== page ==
The Weave: Tancheon/Han River Waterfront


Located between Seoul’s former Olympic Stadium in the Jamsil district and the rapidly growing central business district in Gangnam, the point where the Tancheon River joins the Han River is currently dominated by surface car parking and elevated highway structures. The central concept of “The Weave” was to intertwine three aspects of the landscape: ‘Restoring nature, Accessibility improvement, and Leisure-Cultural waterfront’. Through the central concept of weaving, MVRDV envisions creating a continuous, fluid space that fosters the interplay between humans and nature.

‘Restoring nature’ is a crucial design facet, as the project seeks to introduce greenery and biodiversity. Native plant species will be incorporated to ensure the development is harmonious with the local ecology. ‘Accessibility improvement’ involves creating pathways, bridges, and viewing platforms for seamless navigation and stunning river and city view threads that weave the tangible connection between the Jamsil and Gangnam districts. ‘Leisure-Cultural waterfront’ components are versatile, hosting diverse cultural and social activities. From outdoor theaters to family playground, the project aims to be a cultural hub echoing Seoul’s energy. Water features like pools and fountains create recreational spaces, acknowledging the site’s river proximity.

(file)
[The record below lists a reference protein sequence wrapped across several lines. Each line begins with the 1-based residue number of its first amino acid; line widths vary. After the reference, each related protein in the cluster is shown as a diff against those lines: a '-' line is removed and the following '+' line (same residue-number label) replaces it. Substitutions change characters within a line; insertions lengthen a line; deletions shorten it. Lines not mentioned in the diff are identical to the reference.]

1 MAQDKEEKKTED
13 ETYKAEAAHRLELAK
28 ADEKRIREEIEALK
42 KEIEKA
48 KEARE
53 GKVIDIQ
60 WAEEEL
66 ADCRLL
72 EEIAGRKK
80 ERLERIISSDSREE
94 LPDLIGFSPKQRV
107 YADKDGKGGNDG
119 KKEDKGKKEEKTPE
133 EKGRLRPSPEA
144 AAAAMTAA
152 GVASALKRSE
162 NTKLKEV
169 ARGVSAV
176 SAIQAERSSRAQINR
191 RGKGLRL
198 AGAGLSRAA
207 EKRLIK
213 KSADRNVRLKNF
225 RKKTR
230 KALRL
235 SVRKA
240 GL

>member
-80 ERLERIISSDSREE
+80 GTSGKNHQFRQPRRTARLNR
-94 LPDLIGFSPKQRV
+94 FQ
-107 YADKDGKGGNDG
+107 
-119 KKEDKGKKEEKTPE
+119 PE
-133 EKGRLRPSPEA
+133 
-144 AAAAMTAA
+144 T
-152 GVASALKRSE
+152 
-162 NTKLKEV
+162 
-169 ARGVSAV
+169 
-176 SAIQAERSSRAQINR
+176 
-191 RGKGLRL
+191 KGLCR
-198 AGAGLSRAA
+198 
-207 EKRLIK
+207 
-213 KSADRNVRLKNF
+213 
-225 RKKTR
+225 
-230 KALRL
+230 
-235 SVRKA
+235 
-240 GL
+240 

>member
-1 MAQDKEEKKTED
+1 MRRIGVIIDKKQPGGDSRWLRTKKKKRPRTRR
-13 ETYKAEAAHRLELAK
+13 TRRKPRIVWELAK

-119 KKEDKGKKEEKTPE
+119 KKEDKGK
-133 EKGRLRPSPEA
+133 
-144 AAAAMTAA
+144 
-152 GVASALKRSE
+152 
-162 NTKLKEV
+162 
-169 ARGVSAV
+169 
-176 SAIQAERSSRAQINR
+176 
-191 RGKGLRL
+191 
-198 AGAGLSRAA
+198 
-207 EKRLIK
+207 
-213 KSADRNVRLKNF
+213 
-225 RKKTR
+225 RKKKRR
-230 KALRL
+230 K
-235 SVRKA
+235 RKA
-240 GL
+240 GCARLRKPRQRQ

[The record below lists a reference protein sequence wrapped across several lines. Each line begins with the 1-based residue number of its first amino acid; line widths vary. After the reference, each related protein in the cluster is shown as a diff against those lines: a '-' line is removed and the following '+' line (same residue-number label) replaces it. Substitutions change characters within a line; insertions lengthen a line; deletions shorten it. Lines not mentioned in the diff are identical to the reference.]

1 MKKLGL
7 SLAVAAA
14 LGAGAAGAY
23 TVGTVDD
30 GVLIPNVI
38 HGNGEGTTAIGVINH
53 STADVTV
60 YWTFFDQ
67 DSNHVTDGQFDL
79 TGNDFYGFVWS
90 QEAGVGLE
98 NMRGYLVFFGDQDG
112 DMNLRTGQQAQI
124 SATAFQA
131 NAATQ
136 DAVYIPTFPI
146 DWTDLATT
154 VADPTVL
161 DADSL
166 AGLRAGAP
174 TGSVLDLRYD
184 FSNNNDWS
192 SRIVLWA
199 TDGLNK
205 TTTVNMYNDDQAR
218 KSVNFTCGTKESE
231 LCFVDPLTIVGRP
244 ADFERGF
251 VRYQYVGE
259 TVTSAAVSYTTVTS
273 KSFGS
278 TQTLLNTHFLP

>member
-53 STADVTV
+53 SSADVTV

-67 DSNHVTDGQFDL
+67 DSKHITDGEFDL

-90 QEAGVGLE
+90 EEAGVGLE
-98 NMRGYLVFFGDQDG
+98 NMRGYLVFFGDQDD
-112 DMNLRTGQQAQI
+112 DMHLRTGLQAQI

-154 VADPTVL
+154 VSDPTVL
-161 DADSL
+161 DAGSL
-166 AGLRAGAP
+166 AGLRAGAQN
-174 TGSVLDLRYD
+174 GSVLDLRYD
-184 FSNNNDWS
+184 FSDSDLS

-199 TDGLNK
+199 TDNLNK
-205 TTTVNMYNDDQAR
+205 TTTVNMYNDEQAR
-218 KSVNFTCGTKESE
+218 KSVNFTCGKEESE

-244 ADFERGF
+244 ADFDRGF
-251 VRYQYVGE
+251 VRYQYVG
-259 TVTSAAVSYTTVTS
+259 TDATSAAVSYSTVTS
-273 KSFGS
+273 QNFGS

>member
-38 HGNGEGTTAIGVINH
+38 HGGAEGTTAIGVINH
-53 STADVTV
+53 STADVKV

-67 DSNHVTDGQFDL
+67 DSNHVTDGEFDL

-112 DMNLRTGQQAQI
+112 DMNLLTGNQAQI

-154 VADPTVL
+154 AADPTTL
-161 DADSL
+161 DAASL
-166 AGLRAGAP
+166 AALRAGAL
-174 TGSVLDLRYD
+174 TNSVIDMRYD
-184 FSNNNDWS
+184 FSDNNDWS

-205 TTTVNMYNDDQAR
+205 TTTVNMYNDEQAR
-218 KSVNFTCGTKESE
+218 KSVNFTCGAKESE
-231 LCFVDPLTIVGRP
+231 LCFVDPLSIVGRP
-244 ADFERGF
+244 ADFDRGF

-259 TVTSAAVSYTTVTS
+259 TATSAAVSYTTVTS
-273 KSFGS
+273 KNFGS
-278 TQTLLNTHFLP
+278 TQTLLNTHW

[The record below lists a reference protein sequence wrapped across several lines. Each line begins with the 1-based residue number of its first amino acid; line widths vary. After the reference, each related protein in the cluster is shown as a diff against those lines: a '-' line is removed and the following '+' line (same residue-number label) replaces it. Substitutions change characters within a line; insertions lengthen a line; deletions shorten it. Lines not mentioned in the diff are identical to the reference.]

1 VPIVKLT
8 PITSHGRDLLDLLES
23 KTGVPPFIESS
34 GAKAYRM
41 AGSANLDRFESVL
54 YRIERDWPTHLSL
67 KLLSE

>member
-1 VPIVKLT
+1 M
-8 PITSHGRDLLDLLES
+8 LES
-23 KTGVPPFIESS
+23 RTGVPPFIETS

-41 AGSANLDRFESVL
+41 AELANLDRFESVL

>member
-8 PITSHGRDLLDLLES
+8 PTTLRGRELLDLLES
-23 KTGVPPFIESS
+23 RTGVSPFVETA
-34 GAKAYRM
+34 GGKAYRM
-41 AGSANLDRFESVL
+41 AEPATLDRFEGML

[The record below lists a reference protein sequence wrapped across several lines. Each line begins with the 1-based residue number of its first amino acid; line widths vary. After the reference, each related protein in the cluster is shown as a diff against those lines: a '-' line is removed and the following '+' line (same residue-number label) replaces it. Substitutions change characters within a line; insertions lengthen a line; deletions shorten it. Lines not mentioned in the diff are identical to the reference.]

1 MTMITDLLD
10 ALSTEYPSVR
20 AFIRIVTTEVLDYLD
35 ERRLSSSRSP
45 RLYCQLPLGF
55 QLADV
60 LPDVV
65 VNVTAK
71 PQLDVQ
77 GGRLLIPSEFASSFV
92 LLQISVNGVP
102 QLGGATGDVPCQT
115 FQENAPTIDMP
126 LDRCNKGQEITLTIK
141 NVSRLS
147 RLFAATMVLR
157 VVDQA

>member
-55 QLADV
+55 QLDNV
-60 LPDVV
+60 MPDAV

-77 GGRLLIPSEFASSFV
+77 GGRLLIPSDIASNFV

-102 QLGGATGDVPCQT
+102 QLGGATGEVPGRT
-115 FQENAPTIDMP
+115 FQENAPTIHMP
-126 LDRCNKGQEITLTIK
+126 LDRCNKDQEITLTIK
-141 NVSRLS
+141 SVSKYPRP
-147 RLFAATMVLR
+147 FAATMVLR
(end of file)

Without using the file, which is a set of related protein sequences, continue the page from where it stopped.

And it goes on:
‘The Weave’ is an innovative project, transforming an underused area into an ecologically sound, interconnected urban oasis, bridging the natural and built environments while becoming a cultural hub for Seoul.